Dreams are a fascinating subject. We all have them (even if we don’t remember them) and they play an important role in our lives, but they are also very elusive and mysterious – especially if you don’t know how to speak their language.
The language of our subconscious mind (where dreams stem from) is one of symbols and allows us to understand and deal with our emotions. While this makes sense at the subconscious level, our conscious mind has to interpret it. This is why they can seem perplexing or nonsensical. Sometimes we’ll have a dream and it seems fairly obvious what it was about – like having a stressful dream the night before you have to give a speech. But dreams have layers of meaning, so even when we think we know what they are about, there is always more.
What your dreams are trying to tell you
Big dreams – the really potent ones that stick with us – are especially significant. These dreams are usually characterized by strong imagery and emotion. It’s often easier to remember them and they may stick with us throughout the day. These dreams are trying to get our attention, to convey a message. When the dream is intense, then we remember it and stay connected to it. We may feel the emotional texture of that dream for a while. There are even some dreams you may remember from 10 or 20 years ago! Or the ones when dream and reality are blurred… anyone else ever dreamed of fighting with someone and then you are grumpy or hold a grudge the next day?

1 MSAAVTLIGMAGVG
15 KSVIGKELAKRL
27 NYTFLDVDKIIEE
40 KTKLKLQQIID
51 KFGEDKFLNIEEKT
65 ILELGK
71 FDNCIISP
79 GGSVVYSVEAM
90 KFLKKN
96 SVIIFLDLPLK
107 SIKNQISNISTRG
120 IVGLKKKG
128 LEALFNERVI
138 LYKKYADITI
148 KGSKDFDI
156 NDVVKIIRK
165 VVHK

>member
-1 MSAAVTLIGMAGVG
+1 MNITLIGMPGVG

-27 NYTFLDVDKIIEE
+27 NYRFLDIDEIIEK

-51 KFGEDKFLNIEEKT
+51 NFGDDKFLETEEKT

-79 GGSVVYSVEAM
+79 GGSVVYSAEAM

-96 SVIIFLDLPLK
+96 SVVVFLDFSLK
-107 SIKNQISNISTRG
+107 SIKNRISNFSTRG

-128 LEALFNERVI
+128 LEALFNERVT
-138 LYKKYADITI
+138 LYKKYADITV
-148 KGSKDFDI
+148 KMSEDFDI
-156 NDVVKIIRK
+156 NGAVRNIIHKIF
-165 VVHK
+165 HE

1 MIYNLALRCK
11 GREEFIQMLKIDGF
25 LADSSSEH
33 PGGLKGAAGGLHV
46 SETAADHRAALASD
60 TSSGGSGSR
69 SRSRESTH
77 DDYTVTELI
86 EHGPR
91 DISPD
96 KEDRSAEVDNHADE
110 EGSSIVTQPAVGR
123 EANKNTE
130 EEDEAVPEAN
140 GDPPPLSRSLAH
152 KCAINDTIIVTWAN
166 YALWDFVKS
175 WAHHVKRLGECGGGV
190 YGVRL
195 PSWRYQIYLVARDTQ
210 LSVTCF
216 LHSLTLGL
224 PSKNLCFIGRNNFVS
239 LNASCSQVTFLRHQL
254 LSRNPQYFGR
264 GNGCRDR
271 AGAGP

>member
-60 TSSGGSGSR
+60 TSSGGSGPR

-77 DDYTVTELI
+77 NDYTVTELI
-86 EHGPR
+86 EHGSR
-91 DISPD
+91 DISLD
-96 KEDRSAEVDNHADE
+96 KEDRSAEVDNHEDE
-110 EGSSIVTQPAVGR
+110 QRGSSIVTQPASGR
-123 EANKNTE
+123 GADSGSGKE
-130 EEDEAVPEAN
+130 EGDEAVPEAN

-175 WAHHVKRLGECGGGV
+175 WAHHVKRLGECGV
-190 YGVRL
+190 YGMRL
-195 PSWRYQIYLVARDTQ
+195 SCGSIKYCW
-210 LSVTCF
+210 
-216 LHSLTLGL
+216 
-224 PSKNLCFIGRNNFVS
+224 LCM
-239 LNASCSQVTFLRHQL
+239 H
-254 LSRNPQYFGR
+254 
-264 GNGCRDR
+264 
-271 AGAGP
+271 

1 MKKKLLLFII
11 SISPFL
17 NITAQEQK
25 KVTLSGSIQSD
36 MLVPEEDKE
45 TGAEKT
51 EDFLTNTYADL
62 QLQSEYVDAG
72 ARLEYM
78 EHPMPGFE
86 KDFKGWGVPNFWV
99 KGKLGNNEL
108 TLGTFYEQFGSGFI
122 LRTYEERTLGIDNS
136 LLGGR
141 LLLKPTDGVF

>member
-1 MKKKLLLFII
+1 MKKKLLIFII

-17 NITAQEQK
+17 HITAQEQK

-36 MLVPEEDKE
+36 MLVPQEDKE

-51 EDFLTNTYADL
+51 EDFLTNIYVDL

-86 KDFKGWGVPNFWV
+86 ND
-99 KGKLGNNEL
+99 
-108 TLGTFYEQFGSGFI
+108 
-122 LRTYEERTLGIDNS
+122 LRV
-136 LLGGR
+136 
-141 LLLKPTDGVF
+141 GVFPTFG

The difference between dreams and nightmares
Nightmares often fall into this category as well, especially if they are disturbing or intense. Nightmares can be really scary and upsetting, but they are also very powerful for our growth and healing. After doing dream work for many years, I actually get excited when I have a nightmare because I know something big is surfacing – a chance to nourish self-awareness. That doesn’t mean that when I wake up in the middle of the night I don’t feel scared, but I am able to talk myself through it and relax back to sleep.
People who have chronic nightmares may be drawn to learn more about dreams and how to interact with them. Lucid dreaming (being conscious in your dreams) can help you to change the story line or make different decisions in your dreams. Understanding and resolving the messages of your nightmares can be effective as well. Once we integrate what these dreams are trying to show us, then there is no longer a need for them to continue.
How to remember your dream
Learning to work with and understand your dreams can greatly enhance your life. Dreams bring us guidance and insight. They can be healing or can wake us up to something important in our lives. They help us process emotions and subconscious material. Dreams can bring an “aha” moment, or they can be subtle and deeply transformative, and they are something that connects every human being in a shared experience.
If you don’t remember your dreams, it doesn’t mean you don’t have them. If you want to train yourself to recall them, you can set an intention every night before you go to sleep that you will remember your dream in the morning. Then, upon waking, lay there and take a moment to see if you can recall anything – even a flash or a feeling. Write this down and repeat the next day. You can actually train yourself to start recalling your dreams more and more. This is true even if you do remember your dreams. By writing them down in the morning, you will start to remember more dreams and details.
How to work with and interpret your dreams